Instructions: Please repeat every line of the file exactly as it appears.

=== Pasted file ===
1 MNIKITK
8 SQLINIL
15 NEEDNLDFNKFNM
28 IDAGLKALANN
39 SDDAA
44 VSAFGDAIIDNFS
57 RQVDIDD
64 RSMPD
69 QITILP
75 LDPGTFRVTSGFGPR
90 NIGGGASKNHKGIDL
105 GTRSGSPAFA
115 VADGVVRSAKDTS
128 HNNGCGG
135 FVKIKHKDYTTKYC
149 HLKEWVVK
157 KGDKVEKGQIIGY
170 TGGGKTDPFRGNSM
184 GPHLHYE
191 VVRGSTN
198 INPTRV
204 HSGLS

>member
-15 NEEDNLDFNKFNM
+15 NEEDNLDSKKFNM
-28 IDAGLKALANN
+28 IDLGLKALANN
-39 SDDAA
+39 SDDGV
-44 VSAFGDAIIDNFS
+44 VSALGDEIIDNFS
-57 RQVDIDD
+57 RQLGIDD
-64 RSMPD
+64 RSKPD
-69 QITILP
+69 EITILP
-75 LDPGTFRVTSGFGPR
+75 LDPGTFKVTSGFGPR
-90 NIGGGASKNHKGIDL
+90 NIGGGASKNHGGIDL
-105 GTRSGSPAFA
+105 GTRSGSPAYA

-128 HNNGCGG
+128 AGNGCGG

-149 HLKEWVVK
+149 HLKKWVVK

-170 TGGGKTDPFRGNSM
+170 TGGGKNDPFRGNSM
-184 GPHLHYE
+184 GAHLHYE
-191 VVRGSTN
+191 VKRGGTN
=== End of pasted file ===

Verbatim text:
1 MNIKITK
8 SQLINIL
15 NEEDNLDFNKFNM
28 IDAGLKALANN
39 SDDAA
44 VSAFGDAIIDNFS
57 RQVDIDD
64 RSMPD
69 QITILP
75 LDPGTFRVTSGFGPR
90 NIGGGASKNHKGIDL
105 GTRSGSPAFA
115 VADGVVRSAKDTS
128 HNNGCGG
135 FVKIKHKDYTTKYC
149 HLKEWVVK
157 KGDKVEKGQIIGY
170 TGGGKTDPFRGNSM
184 GPHLHYE
191 VVRGSTN
198 INPTRV
204 HSGLS

>member
-15 NEEDNLDFNKFNM
+15 NEEDNLDSKKFNM
-28 IDAGLKALANN
+28 IDLGLKALANN
-39 SDDAA
+39 SDDGV
-44 VSAFGDAIIDNFS
+44 VSALGDEIIDNFS
-57 RQVDIDD
+57 RQLGIDD
-64 RSMPD
+64 RSKPD
-69 QITILP
+69 EITILP
-75 LDPGTFRVTSGFGPR
+75 LDPGTFKVTSGFGPR
-90 NIGGGASKNHKGIDL
+90 NIGGGASKNHGGIDL
-105 GTRSGSPAFA
+105 GTRSGSPAYA

-128 HNNGCGG
+128 AGNGCGG

-149 HLKEWVVK
+149 HLKKWVVK

-170 TGGGKTDPFRGNSM
+170 TGGGKNDPFRGNSM
-184 GPHLHYE
+184 GAHLHYE
-191 VVRGSTN
+191 VKRGGTN